Resource 4: Preparing lessons on life stories

Background information / subject knowledge for teacher

  1. Collect the resources that you will need. This may take some time, but the newspapers, magazines and comics that you collect could be used for many different kinds of language lessons in addition to those on reading and writing life stories. Some pupils may be able to bring newspapers and magazines from home, so ask them to ask their families for permission to do so. Ask your colleagues and friends to contribute newspapers and magazines that they have finished with. In some countries, newspaper and magazine publishers may be prepared to donate copies to your school. Some NGOs also have excellent publications. For example, articles about Chief Olusegun Obasanjo’s life are available from different Nigerian newspapers and the NGOs ‘Millenium Hope’ and ‘Child Care Trust’ also have useful magazine materials.
    • Before you begin these lessons you must have enough reading material about a range of well-known people for each group of pupils to work with.
  2. Copy on to large sheets of paper or cardboard or on to your chalkboard the life story of Oliver de Coque (biography below) OR another life story of your choice that is written in fairly simple language.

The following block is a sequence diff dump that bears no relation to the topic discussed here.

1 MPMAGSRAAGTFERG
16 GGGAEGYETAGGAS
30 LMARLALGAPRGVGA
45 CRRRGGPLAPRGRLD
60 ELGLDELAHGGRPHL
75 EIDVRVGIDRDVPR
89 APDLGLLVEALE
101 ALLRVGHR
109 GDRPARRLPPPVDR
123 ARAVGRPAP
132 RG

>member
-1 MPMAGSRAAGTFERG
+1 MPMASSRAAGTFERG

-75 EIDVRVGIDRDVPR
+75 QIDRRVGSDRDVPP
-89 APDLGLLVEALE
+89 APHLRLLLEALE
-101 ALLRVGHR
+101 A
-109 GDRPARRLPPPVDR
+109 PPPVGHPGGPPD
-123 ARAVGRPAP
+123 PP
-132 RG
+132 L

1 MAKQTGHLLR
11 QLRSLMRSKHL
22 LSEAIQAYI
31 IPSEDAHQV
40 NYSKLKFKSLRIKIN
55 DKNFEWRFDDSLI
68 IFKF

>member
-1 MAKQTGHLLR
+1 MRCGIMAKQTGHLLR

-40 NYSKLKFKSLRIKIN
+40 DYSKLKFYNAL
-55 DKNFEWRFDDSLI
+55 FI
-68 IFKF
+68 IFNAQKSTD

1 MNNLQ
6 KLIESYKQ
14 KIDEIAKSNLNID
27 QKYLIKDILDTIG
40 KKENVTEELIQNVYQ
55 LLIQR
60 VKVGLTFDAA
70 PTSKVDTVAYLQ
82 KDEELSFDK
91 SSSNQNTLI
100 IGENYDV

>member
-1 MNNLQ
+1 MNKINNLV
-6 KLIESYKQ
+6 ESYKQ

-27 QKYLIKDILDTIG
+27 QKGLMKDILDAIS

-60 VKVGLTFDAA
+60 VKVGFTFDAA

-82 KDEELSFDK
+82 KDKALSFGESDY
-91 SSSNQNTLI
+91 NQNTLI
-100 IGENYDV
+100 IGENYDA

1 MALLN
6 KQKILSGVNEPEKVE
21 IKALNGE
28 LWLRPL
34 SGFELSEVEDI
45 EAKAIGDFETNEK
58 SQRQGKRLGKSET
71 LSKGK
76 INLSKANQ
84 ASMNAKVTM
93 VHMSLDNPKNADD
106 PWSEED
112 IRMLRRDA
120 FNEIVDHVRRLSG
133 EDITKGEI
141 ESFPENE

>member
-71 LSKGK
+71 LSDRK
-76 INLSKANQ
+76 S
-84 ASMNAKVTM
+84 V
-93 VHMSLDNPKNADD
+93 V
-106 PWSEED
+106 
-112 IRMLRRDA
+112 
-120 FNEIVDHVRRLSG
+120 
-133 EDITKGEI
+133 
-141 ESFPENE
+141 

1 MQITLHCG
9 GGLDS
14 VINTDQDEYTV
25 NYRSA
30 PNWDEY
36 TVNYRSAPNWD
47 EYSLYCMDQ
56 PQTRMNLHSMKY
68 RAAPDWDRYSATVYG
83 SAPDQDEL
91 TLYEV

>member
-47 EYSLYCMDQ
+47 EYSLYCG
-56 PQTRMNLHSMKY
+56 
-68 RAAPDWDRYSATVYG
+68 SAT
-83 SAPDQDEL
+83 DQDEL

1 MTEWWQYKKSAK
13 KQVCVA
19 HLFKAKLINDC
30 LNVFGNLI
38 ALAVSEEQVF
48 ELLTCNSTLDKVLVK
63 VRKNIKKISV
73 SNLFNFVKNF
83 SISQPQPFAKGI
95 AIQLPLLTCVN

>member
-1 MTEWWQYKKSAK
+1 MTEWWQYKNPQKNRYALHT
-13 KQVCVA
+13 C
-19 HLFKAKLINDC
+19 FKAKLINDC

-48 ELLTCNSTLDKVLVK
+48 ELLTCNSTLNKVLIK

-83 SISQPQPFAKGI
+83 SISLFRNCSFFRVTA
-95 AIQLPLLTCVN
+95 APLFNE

3. Make a list of common features of life stories to discuss with your pupils. These include:
    • usually telling the story in a time sequence from early years to later years in the person’s life;
    • highlighting the special achievements of the person’s life;
    • details of something particularly interesting or amusing about the person’s life.
  4. Now you are ready to begin the lesson!

Guiding pupils while they write life stories

While pupils are working in their groups, move round the room to check that they understand the task and are able to find articles to use. You could write a ‘checklist’ on the chalkboard to guide pupils in their writing. For example:

  • name(s) of the person;
  • place of birth;
  • family details;
  • ‘history’ – school days, first achievements, later achievements
  • interesting/sad/amusing things that have happened in the person’s life.

Encourage pupils to think about the order in which to write the information about the person and to use some of their own words. They should not just copy from the articles.

Oliver de Coque’s life story (biography)


Oliver De Coque is a household name in Nigerian music circles. De Coque, who started music 39 years ago with Ekpili at the age of 17, hails from Ezinifite, Nnewi South Local Government Area of Anambra State. His real name is Oliver Sunday Akanite.

In 1976, at the age of 28, Akanite made a remarkable impact with his universally accepted lyrics and rhythms, which he created through Ogene Super Sound of Africa. The albums he has released in the past 26 years to date are hits to the extent that his greatest hit; ‘Ka anyi bili be ndu’ sold two million copies. Following his astounding musical performance, he started receiving awards, and honours from Nigeria and beyond. Ten years ago, the Alaafin of Oyo, Oba Lamidi Adeyemi, crowned him the King of Highlife music.

In 1994, in America, he was made an honorary doctor of letters in Music at the University of New Orleans. At home, the highest title in his land, Ikemba, a similar title that was bequeathed to the Biafran warlord, Dim Emeka Ojukwu, was given to Akanite in his town, Ezinifite.